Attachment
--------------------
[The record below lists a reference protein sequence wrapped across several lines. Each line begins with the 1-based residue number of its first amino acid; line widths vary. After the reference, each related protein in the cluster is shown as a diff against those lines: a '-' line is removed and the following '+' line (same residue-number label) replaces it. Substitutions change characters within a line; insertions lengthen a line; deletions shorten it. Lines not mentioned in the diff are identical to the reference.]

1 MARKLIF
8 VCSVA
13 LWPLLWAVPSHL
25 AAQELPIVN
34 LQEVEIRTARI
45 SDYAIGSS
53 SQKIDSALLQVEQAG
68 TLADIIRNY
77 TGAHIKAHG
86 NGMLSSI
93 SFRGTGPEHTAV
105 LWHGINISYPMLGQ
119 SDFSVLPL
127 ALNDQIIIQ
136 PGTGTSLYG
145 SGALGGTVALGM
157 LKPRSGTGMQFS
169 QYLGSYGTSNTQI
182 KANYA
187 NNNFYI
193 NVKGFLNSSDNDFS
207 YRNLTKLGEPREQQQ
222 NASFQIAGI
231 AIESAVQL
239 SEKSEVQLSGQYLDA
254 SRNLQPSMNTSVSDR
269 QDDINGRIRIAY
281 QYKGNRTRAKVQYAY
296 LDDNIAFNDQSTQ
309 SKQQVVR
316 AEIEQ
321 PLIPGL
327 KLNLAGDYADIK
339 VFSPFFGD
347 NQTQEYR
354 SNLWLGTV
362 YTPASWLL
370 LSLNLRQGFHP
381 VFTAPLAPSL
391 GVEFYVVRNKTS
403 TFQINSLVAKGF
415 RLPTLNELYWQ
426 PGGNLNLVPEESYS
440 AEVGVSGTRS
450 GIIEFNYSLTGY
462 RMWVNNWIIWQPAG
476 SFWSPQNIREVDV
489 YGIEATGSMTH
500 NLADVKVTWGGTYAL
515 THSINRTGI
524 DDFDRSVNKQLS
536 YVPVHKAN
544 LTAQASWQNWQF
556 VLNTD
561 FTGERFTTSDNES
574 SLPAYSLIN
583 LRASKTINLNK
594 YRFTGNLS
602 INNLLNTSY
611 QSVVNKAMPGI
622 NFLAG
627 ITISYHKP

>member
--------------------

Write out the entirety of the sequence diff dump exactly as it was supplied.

[The record below lists a reference protein sequence wrapped across several lines. Each line begins with the 1-based residue number of its first amino acid; line widths vary. After the reference, each related protein in the cluster is shown as a diff against those lines: a '-' line is removed and the following '+' line (same residue-number label) replaces it. Substitutions change characters within a line; insertions lengthen a line; deletions shorten it. Lines not mentioned in the diff are identical to the reference.]

1 MARKLIF
8 VCSVA
13 LWPLLWAVPSHL
25 AAQELPIVN
34 LQEVEIRTARI
45 SDYAIGSS
53 SQKIDSALLQVEQAG
68 TLADIIRNY
77 TGAHIKAHG
86 NGMLSSI
93 SFRGTGPEHTAV
105 LWHGINISYPMLGQ
119 SDFSVLPL
127 ALNDQIIIQ
136 PGTGTSLYG
145 SGALGGTVALGM
157 LKPRSGTGMQFS
169 QYLGSYGTSNTQI
182 KANYA
187 NNNFYI
193 NVKGFLNSSDNDFS
207 YRNLTKLGEPREQQQ
222 NASFQIAGI
231 AIESAVQL
239 SEKSEVQLSGQYLDA
254 SRNLQPSMNTSVSDR
269 QDDINGRIRIAY
281 QYKGNRTRAKVQYAY
296 LDDNIAFNDQSTQ
309 SKQQVVR
316 AEIEQ
321 PLIPGL
327 KLNLAGDYADIK
339 VFSPFFGD
347 NQTQEYR
354 SNLWLGTV
362 YTPASWLL
370 LSLNLRQGFHP
381 VFTAPLAPSL
391 GVEFYVVRNKTS
403 TFQINSLVAKGF
415 RLPTLNELYWQ
426 PGGNLNLVPEESYS
440 AEVGVSGTRS
450 GIIEFNYSLTGY
462 RMWVNNWIIWQPAG
476 SFWSPQNIREVDV
489 YGIEATGSMTH
500 NLADVKVTWGGTYAL
515 THSINRTGI
524 DDFDRSVNKQLS
536 YVPVHKAN
544 LTAQASWQNWQF
556 VLNTD
561 FTGERFTTSDNES
574 SLPAYSLIN
583 LRASKTINLNK
594 YRFTGNLS
602 INNLLNTSY
611 QSVVNKAMPGI
622 NFLAG
627 ITISYHKP

>member